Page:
Optimization of a clinical stage nanoparticle drug delivery platform

Period of Performance: 09/01/2016 - 08/31/2017


Phase 2 SBIR

Recipient Firm

Dicerna Pharmaceuticals, Inc.
Principal Investigator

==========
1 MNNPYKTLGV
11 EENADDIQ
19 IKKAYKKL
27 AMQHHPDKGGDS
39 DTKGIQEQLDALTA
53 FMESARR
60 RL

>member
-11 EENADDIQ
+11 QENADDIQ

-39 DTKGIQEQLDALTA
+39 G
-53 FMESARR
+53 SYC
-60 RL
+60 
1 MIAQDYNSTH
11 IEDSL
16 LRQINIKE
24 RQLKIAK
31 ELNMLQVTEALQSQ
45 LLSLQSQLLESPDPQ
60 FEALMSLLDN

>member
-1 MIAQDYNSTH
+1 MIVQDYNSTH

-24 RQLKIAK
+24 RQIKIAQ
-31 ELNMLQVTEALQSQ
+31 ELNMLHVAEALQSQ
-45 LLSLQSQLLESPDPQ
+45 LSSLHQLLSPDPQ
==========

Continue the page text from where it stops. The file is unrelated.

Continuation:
? DESCRIPTION (provided by applicant: Hepatocellular carcinoma (HCC) is the third most common cause of cancer-related deaths worldwide, with the incidence increasing significantly in the West. The prognosis for HCC is poor, and the limited success of the standard of care drug sorafenib along with recent Phase III failures of other treatments underscores the need for novel HCC therapeutics. Intrahepatic cholangiocarcinoma (IHCC), the second most frequent primary liver tumor, is also associated with poor prognosis. Colorectal cancer (CRC) is the fourth most common cause of cancer deaths throughout the world. Despite the recent advances in treatment strategies, post-operative prognosis of CRC patients with liver, lymph node, or distant organ metastasis remains poor, underscoring the need for novel therapeutics. The Wnt signaling pathway is commonly activated in all three of these diseases, and this is thought to be a causal event in their tumorigenesis. In this application we continue the development of a lipid nanoparticle (LNP) platform, using an RNAi- based payload that targets a key component of the Wnt signaling pathway, beta-catenin (CTNNB1). Beta- catenin, which is well-validated as an oncology target with high clinical mutation occurrence and experimental evidence, is considered undruggable via conventional approaches. However, by enabling pharmacological intervention at the mRNA level as opposed to the protein level, our RNAi approach inhibits synthesis of beta- catenin protein and causes tumor growth inhibition in preclinical models. Building upon the successful development of our LNP-encapsulated Dicer Substrate siRNA (siRNA) targeting the MYC oncogene, we sought to improve LNP formulations and demonstrate effectiveness with a second payload, delivering CTNNB1 to tumors. Our in-house experience with developing and cGMP manufacturing LNP-formulated therapeutics, as well as the similarities to approved liposomal oncology products, led us to generate and characterize LNPs with unique chemical compositions carrying novel CTNNB1 DsiRNA payloads. Here we demonstrate dramatic improvement in efficacy and other properties of tumor-centric LNPs. Through this work, a formulated LNP-CTNNB1 DsiRNA candidate that is suitable for preclinical development and IND submission has been identified. In this application we seek to perform IND enabling studies, process development, and GMP manufacture of this candidate, as well as perform translational research to guide the clinical research strategy. The ultimate goal is to develop a Lipid Nanoparticle formulation that can be used to deliver a broad range of siRNA payloads, with a tolerability profile to enable treatment of patients with a spectrum of disease states and prior therapeutic histories.